If Hyde was happy in his mother’s embrace, Jekyll never really let him be. Tarn’s skill in imagining the “other’s” world view and the respectful distance from which he desires her bring him to a new level of intimacy in poetry. It begins from a mutual embrace between male and female so profound and so equal that the very distinction between the sexes blurs even as it makes the union possible. At this point Nathaniel Tarn’s single voice combines with another, and he coauthors Alashka with Janet Rodney. The book, as I said, is an experiment in androgynous art. And if it does not yet constitute a chorus, it is a promising duet. Even if one evaluates the poems as only a mixed success because of the way poetry here tends toward self-sufficient and self-silencing song, the great virtue of the experiment is that it whets the appetitite for a possible poetry of love free from violence. Alashka has in fact found the promised wilderness; it opens up the imaginary space for a democratic eroticism, a space that produces the desire to fill it in.
and we give birth
with all the elements
becoming the many faces
of the land this moment of
our re-entry. (p. 208)
The earlier ideal of perfect unity through being subsumed by the master of dialectic is pried open a bit here, enough to give each poet-lover the distance to continue desiring the other. We can now imagine a love that does not draw the other so near that he or she is cannibalized. If love can respect that distance then it would go beyond even Whitman’s liberating model of “amativeness” as the basis for American relationships; his homosexual imagery is finally more autocratic than Tam’s, because Whitman celebrated equality by assuming that the other was or should be identical to himself. The androgynous model — which is obviously not linked to any sexual preference but to a freedom from sex-related roles — offers the hope of equality through the appreciation of the subtle differences between lovers. With this model, perhaps, Tarn’s American idea(l) can achieve an adequate form, one that describes a space between desire and its object.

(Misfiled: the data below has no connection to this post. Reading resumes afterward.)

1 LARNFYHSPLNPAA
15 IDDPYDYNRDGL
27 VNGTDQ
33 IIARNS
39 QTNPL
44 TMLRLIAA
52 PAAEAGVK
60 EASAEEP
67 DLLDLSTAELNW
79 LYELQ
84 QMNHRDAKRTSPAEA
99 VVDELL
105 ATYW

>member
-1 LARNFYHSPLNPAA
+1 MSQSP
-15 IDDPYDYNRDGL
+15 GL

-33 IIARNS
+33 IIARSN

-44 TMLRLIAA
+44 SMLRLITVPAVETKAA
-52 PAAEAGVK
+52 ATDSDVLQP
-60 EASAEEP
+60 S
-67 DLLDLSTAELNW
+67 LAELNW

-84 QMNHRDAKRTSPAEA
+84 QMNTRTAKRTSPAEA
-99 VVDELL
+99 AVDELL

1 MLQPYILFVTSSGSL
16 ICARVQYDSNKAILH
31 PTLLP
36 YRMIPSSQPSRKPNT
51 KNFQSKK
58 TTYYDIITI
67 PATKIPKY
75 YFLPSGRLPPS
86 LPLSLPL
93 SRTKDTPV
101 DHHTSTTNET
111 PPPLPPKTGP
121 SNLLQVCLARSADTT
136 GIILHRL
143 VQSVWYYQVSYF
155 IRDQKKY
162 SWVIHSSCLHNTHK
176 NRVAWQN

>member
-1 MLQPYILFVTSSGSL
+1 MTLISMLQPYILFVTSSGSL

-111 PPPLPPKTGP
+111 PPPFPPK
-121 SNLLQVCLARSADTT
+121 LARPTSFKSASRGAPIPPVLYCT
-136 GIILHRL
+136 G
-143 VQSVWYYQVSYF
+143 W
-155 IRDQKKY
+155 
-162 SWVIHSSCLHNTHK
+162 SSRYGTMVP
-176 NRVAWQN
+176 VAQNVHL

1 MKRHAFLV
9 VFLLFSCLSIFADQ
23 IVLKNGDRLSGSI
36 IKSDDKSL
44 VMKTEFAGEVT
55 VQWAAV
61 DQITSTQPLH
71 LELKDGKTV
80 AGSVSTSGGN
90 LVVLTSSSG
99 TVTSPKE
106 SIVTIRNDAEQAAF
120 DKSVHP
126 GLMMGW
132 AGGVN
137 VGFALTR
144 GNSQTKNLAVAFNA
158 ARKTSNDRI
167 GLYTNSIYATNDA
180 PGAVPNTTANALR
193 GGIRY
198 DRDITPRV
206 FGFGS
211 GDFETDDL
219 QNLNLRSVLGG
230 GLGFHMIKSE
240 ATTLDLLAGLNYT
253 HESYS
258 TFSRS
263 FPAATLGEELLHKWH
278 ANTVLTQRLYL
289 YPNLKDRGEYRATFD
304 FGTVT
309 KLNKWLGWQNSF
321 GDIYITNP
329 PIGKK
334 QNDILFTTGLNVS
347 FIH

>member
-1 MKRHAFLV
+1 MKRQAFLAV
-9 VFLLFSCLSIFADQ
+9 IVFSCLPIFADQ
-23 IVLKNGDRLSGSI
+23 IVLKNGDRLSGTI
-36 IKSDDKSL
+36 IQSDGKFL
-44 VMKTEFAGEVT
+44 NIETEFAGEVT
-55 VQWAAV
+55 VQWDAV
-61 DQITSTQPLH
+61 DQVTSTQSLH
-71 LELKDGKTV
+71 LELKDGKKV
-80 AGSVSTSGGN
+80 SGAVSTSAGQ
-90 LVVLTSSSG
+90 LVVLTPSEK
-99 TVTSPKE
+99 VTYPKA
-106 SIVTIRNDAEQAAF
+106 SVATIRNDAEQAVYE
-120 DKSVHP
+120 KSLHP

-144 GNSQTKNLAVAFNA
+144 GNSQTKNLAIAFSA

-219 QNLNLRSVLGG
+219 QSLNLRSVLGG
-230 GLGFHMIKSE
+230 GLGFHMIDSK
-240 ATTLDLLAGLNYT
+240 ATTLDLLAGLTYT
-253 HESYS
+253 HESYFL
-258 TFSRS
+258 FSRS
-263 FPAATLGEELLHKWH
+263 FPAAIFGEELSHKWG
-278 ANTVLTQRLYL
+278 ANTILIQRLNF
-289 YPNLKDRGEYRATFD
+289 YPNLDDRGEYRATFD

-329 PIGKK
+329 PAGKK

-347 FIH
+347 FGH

I have attempted to explore here the multi-faceted concern aroused by Nathaniel Tarn’s ethnopoetic relationship to the American Continent — a world he can both remain outside of and become part of. Readers of Tarn’s works will notice an important omission here; I do not consider his Lyrics for the Bride of God, for this complex work no doubt deserves a study to itself. Its importance in the Tarn corpus is manifold. If The Beautiful Contradictions initiates a passage from Europe to America already hinted at in the title of his first book, Old Savage/Young City, and if such works as Vallejo and Alashka document his wrestling with his problematic on this continent, Lyrics provides most of the linguistic, ethical and political motivations for the passage from east to west. it is in Lyrics that Tarn attempts to create his own version of an “American idiom”; it is here that the most versatile transforming games with language were played. It is also here that Tam tries to enact to the full, then destroy and finally transform, a pseudo-romantic “macho” ideal and substitute for it his view of a shared sexuality, a transformation in which woman and land share equal space with man. In Lyrics, finally, Tarn’s efforts to articulate his doubts about the American utopia are evident; those doubts will lead to the more sophisticated meditations on the American situation that appear in his work from 1976 to the present. The end of the book-length poem is worth quoting: